With Washington Mutual’s demise at the height of the 2008 financial crisis, the Silicon Valley Bank incident ranks as the second-largest US commercial bank failure.

Washington Mutual was the most significant savings and loan association bank in the States prior to its demise. Also, the FDIC put it into receivership, and JP Morgan Chase bought it in the end.

Several major investment banks, including Washington Mutual, Lehman Brothers, and Bear Stearns, have recently collapsed, and several smaller and medium-sized regional banks led to a crisis in the banking system as a whole.

Global concern has already resulted from the crisis at SVB Group, doing business as Silicon Valley Bank, because it triggered a little contagion that damaged banking and financial shares elsewhere.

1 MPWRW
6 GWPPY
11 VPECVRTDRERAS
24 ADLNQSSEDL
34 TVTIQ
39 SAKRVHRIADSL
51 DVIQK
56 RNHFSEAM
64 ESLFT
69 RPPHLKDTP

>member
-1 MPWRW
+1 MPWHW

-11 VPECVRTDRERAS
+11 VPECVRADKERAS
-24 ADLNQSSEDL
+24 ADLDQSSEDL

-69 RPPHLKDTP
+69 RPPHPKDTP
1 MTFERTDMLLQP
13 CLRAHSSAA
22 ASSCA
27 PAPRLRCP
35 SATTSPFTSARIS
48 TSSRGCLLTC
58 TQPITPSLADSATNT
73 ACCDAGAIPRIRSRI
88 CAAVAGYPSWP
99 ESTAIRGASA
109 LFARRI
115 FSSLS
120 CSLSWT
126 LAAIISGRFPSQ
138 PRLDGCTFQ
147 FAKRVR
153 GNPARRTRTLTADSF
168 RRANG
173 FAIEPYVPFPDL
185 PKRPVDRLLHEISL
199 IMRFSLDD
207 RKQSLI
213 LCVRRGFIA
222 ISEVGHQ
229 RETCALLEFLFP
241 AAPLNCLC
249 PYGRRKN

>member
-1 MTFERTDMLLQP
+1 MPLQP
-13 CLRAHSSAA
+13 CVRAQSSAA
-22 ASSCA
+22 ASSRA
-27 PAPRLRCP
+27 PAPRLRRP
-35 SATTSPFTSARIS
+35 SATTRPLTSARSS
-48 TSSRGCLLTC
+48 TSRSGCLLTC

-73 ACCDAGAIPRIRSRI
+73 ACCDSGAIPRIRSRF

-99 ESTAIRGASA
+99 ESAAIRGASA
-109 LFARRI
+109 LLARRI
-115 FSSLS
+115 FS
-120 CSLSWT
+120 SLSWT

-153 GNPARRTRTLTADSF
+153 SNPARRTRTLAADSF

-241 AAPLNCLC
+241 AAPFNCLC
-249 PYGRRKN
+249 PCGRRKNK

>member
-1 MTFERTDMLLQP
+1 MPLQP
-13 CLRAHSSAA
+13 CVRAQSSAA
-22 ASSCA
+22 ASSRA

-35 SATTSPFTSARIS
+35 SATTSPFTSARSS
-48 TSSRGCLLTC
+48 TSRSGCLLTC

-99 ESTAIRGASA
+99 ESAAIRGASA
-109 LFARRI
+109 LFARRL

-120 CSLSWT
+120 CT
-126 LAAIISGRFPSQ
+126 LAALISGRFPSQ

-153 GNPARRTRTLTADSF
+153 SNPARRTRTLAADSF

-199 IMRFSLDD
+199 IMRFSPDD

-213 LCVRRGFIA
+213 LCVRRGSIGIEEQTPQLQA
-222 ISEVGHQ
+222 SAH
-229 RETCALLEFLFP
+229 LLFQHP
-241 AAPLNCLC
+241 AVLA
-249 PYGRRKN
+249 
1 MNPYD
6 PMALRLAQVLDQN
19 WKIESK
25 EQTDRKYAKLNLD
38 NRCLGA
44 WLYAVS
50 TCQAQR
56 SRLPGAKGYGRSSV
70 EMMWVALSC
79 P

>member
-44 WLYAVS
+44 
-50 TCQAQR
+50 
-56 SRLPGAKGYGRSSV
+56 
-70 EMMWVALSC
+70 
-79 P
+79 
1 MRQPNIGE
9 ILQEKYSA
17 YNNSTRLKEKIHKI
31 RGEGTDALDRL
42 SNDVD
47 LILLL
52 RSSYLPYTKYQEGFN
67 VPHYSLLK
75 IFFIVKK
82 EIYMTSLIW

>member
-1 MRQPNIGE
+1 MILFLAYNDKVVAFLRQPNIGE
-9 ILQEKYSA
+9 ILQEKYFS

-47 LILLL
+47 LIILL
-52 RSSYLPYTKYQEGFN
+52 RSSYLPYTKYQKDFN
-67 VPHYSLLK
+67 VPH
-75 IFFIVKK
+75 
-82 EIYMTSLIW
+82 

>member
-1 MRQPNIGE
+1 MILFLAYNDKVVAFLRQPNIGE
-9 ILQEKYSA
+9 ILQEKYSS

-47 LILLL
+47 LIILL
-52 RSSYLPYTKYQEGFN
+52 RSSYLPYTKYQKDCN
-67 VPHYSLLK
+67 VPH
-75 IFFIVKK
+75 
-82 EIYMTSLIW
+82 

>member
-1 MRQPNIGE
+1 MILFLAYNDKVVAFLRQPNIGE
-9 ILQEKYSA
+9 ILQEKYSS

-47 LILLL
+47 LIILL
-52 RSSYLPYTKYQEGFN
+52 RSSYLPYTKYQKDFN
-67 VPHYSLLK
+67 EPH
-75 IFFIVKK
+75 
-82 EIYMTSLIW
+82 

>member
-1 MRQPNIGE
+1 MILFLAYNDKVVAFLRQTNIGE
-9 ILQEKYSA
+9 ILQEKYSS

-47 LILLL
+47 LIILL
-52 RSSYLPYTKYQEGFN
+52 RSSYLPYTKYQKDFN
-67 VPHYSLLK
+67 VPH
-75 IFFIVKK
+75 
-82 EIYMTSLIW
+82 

Several of the world’s largest banks and financial institutions, particularly those based in the United States and Europe, have incurred considerable losses since SVB announced its plan to raise money. European banks took a hit Thursday when JPMorgan and BofA stock plunged more than 5%.

Due to the likelihood that shares of important banks and financial organizations may have negative repercussions from SVB’s failure, the closure might have a large influence on stock markets worldwide, including those in the US, the UK, the Eurozone, etc., and others. Many people worry that the collapse of SVB might potentially lead to a situation resembling the financial crisis of 2008.

How likely is it to cause a financial meltdown?